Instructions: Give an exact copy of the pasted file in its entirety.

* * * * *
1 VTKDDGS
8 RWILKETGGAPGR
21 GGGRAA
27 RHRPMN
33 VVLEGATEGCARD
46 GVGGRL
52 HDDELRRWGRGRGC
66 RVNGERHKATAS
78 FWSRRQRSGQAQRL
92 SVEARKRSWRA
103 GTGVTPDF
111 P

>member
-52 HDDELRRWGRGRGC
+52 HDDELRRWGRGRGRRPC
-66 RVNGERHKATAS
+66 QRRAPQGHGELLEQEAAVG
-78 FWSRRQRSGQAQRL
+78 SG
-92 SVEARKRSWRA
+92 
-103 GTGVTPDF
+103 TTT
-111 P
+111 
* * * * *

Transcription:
1 VTKDDGS
8 RWILKETGGAPGR
21 GGGRAA
27 RHRPMN
33 VVLEGATEGCARD
46 GVGGRL
52 HDDELRRWGRGRGC
66 RVNGERHKATAS
78 FWSRRQRSGQAQRL
92 SVEARKRSWRA
103 GTGVTPDF
111 P

>member
-52 HDDELRRWGRGRGC
+52 HDDELRRWGRGRGRRPC
-66 RVNGERHKATAS
+66 QRRAPQGHGELLEQEAAVG
-78 FWSRRQRSGQAQRL
+78 SG
-92 SVEARKRSWRA
+92 
-103 GTGVTPDF
+103 TTT
-111 P
+111 